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How women in India are driving change

World Vision
20 November 2012 by Kelly Burstow
How women in India are driving change

Kelly Burstow is one of four bloggers currently in India to see World Vision child sponsorship in action. You can follow our bloggers’ journey here or at #wvaindia on Twitter and Instagram.

The song spoke of courage, of determination, of overcoming. Inspiring! I listened to the strange, rhythmic words coming from the elected woman in the village, from time to time looking out at the audience of women and children. The colours of their clothes were vibrant, and I found myself studying the patterns and colour combinations. Yes, it was a good, good day.

Women. Despite the language and cultural barriers, I felt a strong connection with the ladies from a farming village in Chhattisgarh. They had guts, and big smiles to match. Without a translator, we had a conversation about children. I said I had four, three girls and a boy. These two ladies in the picture below had three each, two girls and a boy. Women: we share stories.

Women. They spoke of change. In their village, alcoholism was rife due to the illegal production. The women together, went to the authorities, and were able to abolish alcohol in the village. With this came education for the men who were gambling and drinking, causing violence and abuse in the homes. But no more. Women: we foster change.

Women. During the welcoming chatter, I noticed a conversation between the women and the World Vision staff. Later I found out they were raising some issues, and I LOVED that. I thought YES, this is what women do, we make the most of opportunities, and we talk about stuff. It also was a demonstration of the trust they hold in the World Vision staff, that they felt empowered to speak up and say what wasn’t working. Women: we communicate.

Women. They sang, we sang. They clapped, we clapped. They smiled, we smiled. It was fascinating to see, to feel all lines blur; there was no barriers, no distinction. Them; us: it was just a bunch of women together and THAT is powerful. Women: the power of women together.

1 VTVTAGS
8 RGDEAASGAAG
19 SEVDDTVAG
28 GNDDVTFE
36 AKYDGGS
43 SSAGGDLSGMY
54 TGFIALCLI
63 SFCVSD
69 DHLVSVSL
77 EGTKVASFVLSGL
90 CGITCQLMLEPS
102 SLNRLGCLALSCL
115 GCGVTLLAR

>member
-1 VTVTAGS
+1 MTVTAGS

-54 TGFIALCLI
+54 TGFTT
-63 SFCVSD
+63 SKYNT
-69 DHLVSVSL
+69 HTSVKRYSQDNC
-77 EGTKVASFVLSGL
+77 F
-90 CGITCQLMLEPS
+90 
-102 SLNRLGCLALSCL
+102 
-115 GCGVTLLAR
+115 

These women I’m talking about, are part of an established Women’s Self-Help Group. This World Vision project brings women from a village together, and empowers them to support each other, save money together, and even do business together. It’s a beautiful, beautiful thing and my heart sang at how confident these women were and the changes they made, not only to their own families, but the entire community. I felt even more proud to be a women this day. Yes I did.

We were asked to sing a song for them, the only songs we could think of quickly were Advanced Australia Fair and Kookaburra Sits in The Old Gum Tree. Yeah, we totally went with the fun one.

This experience made me think about what I am doing to support women, and what changes I could foster in my own community. It confirmed to me the beautiful thing of women together, supporting and caring for each other. We can do great things. I was inspired to be brave and live with courage, to overcome and grow, to inspire and change, to be a woman.

This piece was originally published on Kelly’s blog,

2 Responses

  • Maddy says:

    It’d be so great to see all of this up close and meet these women, sounds amazing!!! My friend went to Cambodia last year to see her child sponsor and she came back with a whole neww perspective. Our extended family are pooling money together to sponsor a child, it’s a small thing we can do and it’ll teach the kids that there is joy in giving. Thanks for all that you do World Vision!

  • Carla, World Vision Aus says:

    Hi Maddy! That’s great news that your family have decided to sponsor a child, we’re so grateful for your support. I’m sure the children in your family will learn a lot from the experience, plus the adults too! If anyone in your family has questions about child sponsorship, point them to our website because it’s full of info on the difference sponsorship makes:

    Thanks again for your support, we’re so happy to have our new blog to share beautiful stories like Kelly’s 🙂

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